Ukip deputy chairman Diane James has won the contest to replace Nigel Farage as the party’s leader.
The MEP, who was the frontrunner in the contest, took the top job with 8,451 votes.
During the leadership battle she promised to have a ‘’laser focus’’ on the Brexit negotiations but refused to set out any policies, insisting she did not want to make “policy on the hoof”.
Shortly begorehand, Nigel Farage said he has given Ukip “absolutely all of me” as he revealed plans to tour Europe to foster Brexit-style “independence movements” after he stepped down as party leader.
Mr Farage was given a hero’s welcome as he spoke at his final Ukip conference as leader in front of hundreds of party activists in Bournemouth.
He revealed that while he is stepping down as leader, he will take his political message on the road to Europe and America.
He said: “Today closes the chapter of what has been a very extraordinary few years. I honestly, looking back, could never really have dreamt that we would have achieved what we have.
“I have put absolutely all of me into this. I literally couldn’t have worked any harder or couldn’t have been more determined. In a sense, I guess it has been my life’s work to try to help get this party to this point.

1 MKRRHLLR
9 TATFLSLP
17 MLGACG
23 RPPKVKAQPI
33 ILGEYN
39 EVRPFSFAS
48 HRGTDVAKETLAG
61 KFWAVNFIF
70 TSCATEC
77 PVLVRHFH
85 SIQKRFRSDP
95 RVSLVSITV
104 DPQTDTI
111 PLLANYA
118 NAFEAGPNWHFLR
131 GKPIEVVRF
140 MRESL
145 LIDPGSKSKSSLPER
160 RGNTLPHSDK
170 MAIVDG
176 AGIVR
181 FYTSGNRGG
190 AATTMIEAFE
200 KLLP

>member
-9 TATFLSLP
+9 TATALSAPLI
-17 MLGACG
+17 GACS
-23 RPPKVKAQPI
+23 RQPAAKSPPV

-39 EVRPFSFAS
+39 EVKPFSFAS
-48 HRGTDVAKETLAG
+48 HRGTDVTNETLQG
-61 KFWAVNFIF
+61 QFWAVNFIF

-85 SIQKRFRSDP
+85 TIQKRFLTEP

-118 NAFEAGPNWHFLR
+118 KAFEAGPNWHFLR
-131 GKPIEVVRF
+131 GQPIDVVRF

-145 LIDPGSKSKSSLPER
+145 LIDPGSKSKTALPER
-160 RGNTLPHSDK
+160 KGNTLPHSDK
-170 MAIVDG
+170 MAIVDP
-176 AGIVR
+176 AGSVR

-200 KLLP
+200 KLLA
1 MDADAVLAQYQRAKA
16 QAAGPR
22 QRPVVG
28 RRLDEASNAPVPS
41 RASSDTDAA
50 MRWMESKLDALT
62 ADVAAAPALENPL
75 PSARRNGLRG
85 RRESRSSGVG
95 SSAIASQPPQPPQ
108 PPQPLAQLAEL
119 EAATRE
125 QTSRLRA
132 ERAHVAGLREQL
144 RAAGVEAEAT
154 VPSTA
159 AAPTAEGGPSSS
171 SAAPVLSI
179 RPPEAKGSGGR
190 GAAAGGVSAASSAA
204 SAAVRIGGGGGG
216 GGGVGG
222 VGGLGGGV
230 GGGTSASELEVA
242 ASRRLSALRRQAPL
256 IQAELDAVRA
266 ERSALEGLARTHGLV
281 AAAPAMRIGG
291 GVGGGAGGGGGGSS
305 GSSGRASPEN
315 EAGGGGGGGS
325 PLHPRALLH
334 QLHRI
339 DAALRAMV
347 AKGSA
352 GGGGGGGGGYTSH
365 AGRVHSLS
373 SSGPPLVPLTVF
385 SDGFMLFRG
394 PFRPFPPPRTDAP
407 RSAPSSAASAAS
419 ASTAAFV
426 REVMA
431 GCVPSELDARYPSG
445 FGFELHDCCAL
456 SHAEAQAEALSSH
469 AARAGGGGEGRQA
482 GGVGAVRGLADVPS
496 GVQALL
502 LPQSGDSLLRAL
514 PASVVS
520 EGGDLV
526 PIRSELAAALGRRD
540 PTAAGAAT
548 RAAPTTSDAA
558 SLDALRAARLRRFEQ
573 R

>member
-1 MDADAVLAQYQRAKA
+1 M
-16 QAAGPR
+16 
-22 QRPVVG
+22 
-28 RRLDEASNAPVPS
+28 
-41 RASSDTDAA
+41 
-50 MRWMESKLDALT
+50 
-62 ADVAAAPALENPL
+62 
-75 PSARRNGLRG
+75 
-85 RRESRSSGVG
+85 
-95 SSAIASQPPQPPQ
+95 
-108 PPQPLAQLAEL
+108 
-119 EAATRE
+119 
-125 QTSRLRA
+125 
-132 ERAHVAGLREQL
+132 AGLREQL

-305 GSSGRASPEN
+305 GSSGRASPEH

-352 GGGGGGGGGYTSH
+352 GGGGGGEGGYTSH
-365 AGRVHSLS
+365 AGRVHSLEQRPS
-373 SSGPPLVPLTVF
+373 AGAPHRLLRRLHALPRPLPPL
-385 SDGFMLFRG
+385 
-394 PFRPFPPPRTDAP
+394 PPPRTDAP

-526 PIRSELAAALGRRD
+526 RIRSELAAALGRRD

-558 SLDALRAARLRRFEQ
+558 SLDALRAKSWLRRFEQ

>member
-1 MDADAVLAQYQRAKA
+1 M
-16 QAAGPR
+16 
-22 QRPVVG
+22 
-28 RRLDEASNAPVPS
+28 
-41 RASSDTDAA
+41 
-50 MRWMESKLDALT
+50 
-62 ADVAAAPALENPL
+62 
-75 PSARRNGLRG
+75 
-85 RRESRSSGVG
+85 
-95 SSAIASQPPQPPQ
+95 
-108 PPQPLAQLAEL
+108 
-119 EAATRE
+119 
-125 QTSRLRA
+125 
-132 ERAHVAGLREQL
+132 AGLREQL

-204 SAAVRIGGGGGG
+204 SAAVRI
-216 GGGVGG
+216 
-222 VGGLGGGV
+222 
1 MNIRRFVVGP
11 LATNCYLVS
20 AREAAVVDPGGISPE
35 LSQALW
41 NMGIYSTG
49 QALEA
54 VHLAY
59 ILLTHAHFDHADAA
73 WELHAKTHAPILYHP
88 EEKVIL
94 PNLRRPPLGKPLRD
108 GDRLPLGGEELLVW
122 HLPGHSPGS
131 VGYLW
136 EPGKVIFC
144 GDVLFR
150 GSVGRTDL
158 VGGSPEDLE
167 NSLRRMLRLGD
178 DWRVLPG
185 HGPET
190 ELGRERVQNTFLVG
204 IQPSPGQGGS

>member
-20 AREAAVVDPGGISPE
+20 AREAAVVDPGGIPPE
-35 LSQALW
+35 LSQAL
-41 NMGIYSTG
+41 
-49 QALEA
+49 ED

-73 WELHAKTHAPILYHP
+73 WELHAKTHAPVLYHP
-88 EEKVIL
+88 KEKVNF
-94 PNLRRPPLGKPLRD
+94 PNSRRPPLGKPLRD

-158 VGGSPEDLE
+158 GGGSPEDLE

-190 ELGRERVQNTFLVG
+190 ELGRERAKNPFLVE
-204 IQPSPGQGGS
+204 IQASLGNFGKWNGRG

“I frankly don’t think I could do any more. I think, folks, I’ve done my bit.”
As the crowd whooped and cheered, he said he will remain in politics touring Europe encouraging others to follow Britain out of the European Union.
He said he has no intention of scaling down his attacks on Brussels and the president of the European Commission, Jean-Claude Juncker.
He said: “I’m not giving up on politics completely. As I say, I will support the new leader, I’m going to continue to lead a group in the European Parliament sitting next to Mr Juncker and making my constructive contributions.
“And I intend, this autumn, to travel around some other European capitals to try and help independence and democracy movements in those countries too.”
Mr Farage, who last month appeared on stage with Donald Trump at a campaign rally for the Republican presidential candidate in Mississippi, added: “Who knows, I may even go back to the United States of America at some point.”
Smiling broadly, he went on: “So I am going to be engaged in political life without leading a political party, and it is going to leave me freer, it’s going to leave me less constrained. From now on, I’m really going to speak my mind.”
Mr Farage said he had campaigned for years to get his country back “and now, folks, I want my life back”. He thanked Ukip activists for “helping us change the course of British history”.
Mr Farage received a standing ovation from the conference centre as he walked out, mobbed by photographers, to the sound of David Bowie’s Heroes.